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      Association between Compound Heterozygous Mutations of SLC34A3 and Hypercalciuria

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          Abstract

          Background: Mutations in SLC34A3 have been shown to cause hereditary hypophosphatemic rickets with hypercalciuria (HHRH). Patients with compound heterozygous or homozygous mutations develop skeletal lesions in addition to hypercalciuria, hypophosphatemia and/or elevated 1,25-dihydroxy vitamin D [1,25-(OH)<sub>2</sub>D] levels. Here, we report a case of hypercalciuria without skeletal lesions in a patient with compound heterozygous mutations of SLC34A3. Case Presentation: A 3-year-old girl presented with microscopic hematuria. Laboratory data revealed elevated 1,25-(OH)<sub>2</sub>D levels and serum calcium, reduced serum inorganic phosphorus and hypercalciuria. In addition, the ratio of maximal rate of renal tubular reabsorption of phosphate to glomerular filtration rate was reduced. Abdominal ultrasound revealed bilateral nephrocalcinosis. These data were consistent with HHRH, but the patient had no clinical features of rickets or any family history of skeletal disease. Genetic analysis revealed compound heterozygous mutations of c.175+1 G>A and c.1234 C>T in SLC34A3. Conclusions: This is the report of a patient with compound heterozygous mutations of SLC34A3 and normal skeletal features. Biallelic mutations in SLC34A3 can thus be associated with hypercalciuria not accompanied by rickets. Orally administered inorganic phosphate is predicted to improve symptoms in these patients, hence screening for SLC34A3 mutations should be considered in patients with hypercalciuria of unknown etiology.

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          Most cited references 6

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          Growth-related renal type II Na/Pi cotransporter.

          Growth is critically dependent on the retention of a variety of nutrients. The kidney contributes to this positive external balance. In the present study, we isolated a cDNA from the human and rat kidney that encodes a growth-related Na(+)-dependent inorganic phosphate (P(i)) cotransporter (type IIc). Microinjection of type IIc cRNA into Xenopus oocytes demonstrated sodium-dependent P(i) cotransport activity. Affinity for P(i) was 0.07 mm in 100 mm Na(+). The transport activity was dependent on extracellular pH. In electrophysiological studies, type IIc Na/P(i) cotransport was electroneutral, whereas type IIa was highly electrogenic. In Northern blotting analysis, the type IIc transcript was only expressed in the kidney and highly in weaning animals. In immunohistochemical analysis, the type IIc protein was shown to be localized at the apical membrane of the proximal tubular cells in superficial and midcortical nephrons of weaning rat kidney. Hybrid depletion experiments suggested that type IIc could function as a Na/P(i) cotransporter in weaning animals, but its role is reduced in adults. The finding of the present study suggest that the type IIc is a growth-related renal Na/P(i) cotransporter, which has a high affinity for P(i) and is electroneutral.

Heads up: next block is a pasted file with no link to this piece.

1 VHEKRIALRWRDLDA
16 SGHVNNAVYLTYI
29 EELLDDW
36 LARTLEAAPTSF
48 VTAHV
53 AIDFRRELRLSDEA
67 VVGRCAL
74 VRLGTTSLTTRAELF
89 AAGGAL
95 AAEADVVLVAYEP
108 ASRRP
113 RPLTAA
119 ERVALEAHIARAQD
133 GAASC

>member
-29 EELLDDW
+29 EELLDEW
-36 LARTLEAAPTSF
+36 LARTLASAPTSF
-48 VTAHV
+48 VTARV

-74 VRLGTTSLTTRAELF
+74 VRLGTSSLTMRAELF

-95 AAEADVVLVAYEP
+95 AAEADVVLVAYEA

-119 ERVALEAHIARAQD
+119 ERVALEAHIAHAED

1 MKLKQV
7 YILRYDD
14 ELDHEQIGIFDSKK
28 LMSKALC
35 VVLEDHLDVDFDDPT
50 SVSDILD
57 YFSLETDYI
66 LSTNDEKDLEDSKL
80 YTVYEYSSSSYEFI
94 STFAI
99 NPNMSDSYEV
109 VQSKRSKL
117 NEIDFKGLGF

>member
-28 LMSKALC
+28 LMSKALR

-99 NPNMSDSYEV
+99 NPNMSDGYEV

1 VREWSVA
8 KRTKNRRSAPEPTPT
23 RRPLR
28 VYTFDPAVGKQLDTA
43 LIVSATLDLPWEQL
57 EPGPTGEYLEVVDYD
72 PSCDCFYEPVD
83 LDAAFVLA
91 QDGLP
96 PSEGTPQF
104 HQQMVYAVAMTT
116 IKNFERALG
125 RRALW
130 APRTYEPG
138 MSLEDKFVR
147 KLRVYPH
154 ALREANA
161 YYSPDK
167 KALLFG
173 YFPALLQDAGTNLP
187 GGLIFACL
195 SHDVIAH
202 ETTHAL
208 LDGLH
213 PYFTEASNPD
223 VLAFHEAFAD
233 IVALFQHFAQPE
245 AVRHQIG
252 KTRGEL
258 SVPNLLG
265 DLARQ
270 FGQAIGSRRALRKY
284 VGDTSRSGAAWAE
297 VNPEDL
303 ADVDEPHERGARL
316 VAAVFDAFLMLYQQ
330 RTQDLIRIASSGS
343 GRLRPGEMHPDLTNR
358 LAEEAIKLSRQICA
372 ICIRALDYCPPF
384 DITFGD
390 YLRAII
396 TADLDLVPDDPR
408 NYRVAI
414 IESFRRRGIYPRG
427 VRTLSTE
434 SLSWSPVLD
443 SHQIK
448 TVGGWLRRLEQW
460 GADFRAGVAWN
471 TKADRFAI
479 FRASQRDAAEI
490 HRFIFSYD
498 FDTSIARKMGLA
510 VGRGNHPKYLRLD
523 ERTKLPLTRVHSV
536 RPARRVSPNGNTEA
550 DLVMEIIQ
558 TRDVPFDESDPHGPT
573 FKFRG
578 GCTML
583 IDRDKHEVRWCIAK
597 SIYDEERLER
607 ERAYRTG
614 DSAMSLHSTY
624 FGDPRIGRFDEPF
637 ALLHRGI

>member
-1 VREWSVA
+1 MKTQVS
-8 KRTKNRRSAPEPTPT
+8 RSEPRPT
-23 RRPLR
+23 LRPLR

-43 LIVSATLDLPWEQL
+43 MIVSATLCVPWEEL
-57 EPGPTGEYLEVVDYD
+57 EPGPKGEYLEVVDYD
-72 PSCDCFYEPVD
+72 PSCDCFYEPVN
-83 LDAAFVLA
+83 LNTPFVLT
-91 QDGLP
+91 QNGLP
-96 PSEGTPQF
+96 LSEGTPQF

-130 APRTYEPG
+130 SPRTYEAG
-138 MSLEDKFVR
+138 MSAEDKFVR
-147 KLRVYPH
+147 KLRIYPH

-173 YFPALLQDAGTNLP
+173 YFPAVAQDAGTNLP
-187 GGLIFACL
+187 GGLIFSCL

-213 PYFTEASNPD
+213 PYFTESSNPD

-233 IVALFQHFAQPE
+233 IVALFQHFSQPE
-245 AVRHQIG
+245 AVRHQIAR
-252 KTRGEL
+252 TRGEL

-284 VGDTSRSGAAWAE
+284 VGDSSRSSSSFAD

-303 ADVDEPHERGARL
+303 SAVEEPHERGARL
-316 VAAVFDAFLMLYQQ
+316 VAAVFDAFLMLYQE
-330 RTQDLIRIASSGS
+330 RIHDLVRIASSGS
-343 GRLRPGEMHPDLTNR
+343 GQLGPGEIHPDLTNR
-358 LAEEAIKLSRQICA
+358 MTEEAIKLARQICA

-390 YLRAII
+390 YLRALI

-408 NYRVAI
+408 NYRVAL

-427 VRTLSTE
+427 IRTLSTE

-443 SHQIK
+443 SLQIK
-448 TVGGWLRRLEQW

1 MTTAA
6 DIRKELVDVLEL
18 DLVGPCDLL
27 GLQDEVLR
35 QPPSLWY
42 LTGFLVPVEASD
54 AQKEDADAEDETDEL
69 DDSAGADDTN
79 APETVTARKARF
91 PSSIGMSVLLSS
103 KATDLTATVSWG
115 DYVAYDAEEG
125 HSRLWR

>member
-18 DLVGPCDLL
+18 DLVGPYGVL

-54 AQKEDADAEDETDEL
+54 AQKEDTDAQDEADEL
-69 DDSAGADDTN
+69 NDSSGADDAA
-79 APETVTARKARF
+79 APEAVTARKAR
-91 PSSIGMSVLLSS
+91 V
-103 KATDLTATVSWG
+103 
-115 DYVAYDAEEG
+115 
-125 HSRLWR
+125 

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            Intronic deletions in the SLC34A3 gene cause hereditary hypophosphatemic rickets with hypercalciuria.

            Hereditary hypophosphatemic rickets with hypercalciuria (HHRH) is a rare metabolic disorder, characterized by hypophosphatemia and rickets/osteomalacia with increased serum 1,25-dihydroxyvitamin D [1,25-(OH)(2)D] resulting in hypercalciuria. Our objective was to determine whether mutations in the SLC34A3 gene, which encodes sodium-phosphate cotransporter type IIc, are responsible for the occurrence of HHRH. Mutation analysis of exons and adjacent introns in the SLC34A3 gene was conducted at an academic research laboratory and medical center. Members of two unrelated families with HHRH participated in the study. Two affected siblings in one family were homozygous for a 101-bp deletion in intron 9. Haplotype analysis of the SLC34A3 locus in the family showed that the two deletions are on different haplotypes. An unrelated individual with HHRH was a compound heterozygote for an 85-bp deletion in intron 10 and a G-to-A substitution at the last nucleotide in exon 7. The intron 9 deletion (and likely the other two mutations) identified in this study causes aberrant RNA splicing. Sequence analysis of the deleted regions revealed the presence of direct repeats of homologous sequences. HHRH is caused by biallelic mutations in the SLC34A3 gene. Haplotype analysis suggests that the two intron 9 deletions arose independently. The identification of three independent deletions in introns 9 and 10 suggests that the SLC34A3 gene may be susceptible to unequal crossing over because of sequence misalignment during meiosis.